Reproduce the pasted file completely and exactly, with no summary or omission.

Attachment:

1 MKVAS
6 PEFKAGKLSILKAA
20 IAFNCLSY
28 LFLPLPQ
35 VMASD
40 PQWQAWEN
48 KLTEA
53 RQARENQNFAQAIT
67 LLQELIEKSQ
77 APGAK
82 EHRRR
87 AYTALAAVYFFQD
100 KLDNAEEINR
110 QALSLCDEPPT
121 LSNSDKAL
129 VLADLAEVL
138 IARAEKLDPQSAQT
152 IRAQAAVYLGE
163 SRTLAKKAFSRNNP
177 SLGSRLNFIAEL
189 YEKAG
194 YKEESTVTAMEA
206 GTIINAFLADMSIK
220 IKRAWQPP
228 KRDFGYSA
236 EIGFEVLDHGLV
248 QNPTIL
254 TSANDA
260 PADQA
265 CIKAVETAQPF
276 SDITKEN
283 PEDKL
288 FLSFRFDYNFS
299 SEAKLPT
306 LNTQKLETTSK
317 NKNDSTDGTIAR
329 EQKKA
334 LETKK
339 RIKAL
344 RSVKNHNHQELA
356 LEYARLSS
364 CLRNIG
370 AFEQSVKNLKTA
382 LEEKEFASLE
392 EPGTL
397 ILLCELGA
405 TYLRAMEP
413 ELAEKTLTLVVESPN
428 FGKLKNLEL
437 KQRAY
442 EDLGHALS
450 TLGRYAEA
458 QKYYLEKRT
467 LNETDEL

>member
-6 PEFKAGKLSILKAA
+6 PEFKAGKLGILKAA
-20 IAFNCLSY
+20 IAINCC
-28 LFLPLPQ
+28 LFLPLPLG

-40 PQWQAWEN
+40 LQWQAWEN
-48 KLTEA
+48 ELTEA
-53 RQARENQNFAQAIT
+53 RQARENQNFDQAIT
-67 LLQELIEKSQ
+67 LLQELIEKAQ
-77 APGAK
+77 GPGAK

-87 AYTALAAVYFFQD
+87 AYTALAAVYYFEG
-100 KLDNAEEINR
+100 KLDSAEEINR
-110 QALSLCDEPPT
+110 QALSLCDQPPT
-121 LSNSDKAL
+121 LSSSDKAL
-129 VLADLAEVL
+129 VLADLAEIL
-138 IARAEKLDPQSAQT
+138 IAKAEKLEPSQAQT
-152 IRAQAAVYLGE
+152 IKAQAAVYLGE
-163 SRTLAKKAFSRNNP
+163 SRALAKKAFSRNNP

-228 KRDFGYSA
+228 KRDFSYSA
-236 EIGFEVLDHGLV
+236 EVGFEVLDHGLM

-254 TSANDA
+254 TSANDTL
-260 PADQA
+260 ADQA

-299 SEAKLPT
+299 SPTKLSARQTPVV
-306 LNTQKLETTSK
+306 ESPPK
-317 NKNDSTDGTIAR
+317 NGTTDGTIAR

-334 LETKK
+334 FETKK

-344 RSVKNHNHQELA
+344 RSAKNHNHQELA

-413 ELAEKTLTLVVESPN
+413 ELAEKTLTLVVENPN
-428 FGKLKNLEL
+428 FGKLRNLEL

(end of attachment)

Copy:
1 MKVAS
6 PEFKAGKLSILKAA
20 IAFNCLSY
28 LFLPLPQ
35 VMASD
40 PQWQAWEN
48 KLTEA
53 RQARENQNFAQAIT
67 LLQELIEKSQ
77 APGAK
82 EHRRR
87 AYTALAAVYFFQD
100 KLDNAEEINR
110 QALSLCDEPPT
121 LSNSDKAL
129 VLADLAEVL
138 IARAEKLDPQSAQT
152 IRAQAAVYLGE
163 SRTLAKKAFSRNNP
177 SLGSRLNFIAEL
189 YEKAG
194 YKEESTVTAMEA
206 GTIINAFLADMSIK
220 IKRAWQPP
228 KRDFGYSA
236 EIGFEVLDHGLV
248 QNPTIL
254 TSANDA
260 PADQA
265 CIKAVETAQPF
276 SDITKEN
283 PEDKL
288 FLSFRFDYNFS
299 SEAKLPT
306 LNTQKLETTSK
317 NKNDSTDGTIAR
329 EQKKA
334 LETKK
339 RIKAL
344 RSVKNHNHQELA
356 LEYARLSS
364 CLRNIG
370 AFEQSVKNLKTA
382 LEEKEFASLE
392 EPGTL
397 ILLCELGA
405 TYLRAMEP
413 ELAEKTLTLVVESPN
428 FGKLKNLEL
437 KQRAY
442 EDLGHALS
450 TLGRYAEA
458 QKYYLEKRT
467 LNETDEL

>member
-6 PEFKAGKLSILKAA
+6 PEFKAGKLGILKAA
-20 IAFNCLSY
+20 IAINCC
-28 LFLPLPQ
+28 LFLPLPLG

-40 PQWQAWEN
+40 LQWQAWEN
-48 KLTEA
+48 ELTEA
-53 RQARENQNFAQAIT
+53 RQARENQNFDQAIT
-67 LLQELIEKSQ
+67 LLQELIEKAQ
-77 APGAK
+77 GPGAK

-87 AYTALAAVYFFQD
+87 AYTALAAVYYFEG
-100 KLDNAEEINR
+100 KLDSAEEINR
-110 QALSLCDEPPT
+110 QALSLCDQPPT
-121 LSNSDKAL
+121 LSSSDKAL
-129 VLADLAEVL
+129 VLADLAEIL
-138 IARAEKLDPQSAQT
+138 IAKAEKLEPSQAQT
-152 IRAQAAVYLGE
+152 IKAQAAVYLGE
-163 SRTLAKKAFSRNNP
+163 SRALAKKAFSRNNP

-228 KRDFGYSA
+228 KRDFSYSA
-236 EIGFEVLDHGLV
+236 EVGFEVLDHGLM

-254 TSANDA
+254 TSANDTL
-260 PADQA
+260 ADQA

-299 SEAKLPT
+299 SPTKLSARQTPVV
-306 LNTQKLETTSK
+306 ESPPK
-317 NKNDSTDGTIAR
+317 NGTTDGTIAR

-334 LETKK
+334 FETKK

-344 RSVKNHNHQELA
+344 RSAKNHNHQELA

-413 ELAEKTLTLVVESPN
+413 ELAEKTLTLVVENPN
-428 FGKLKNLEL
+428 FGKLRNLEL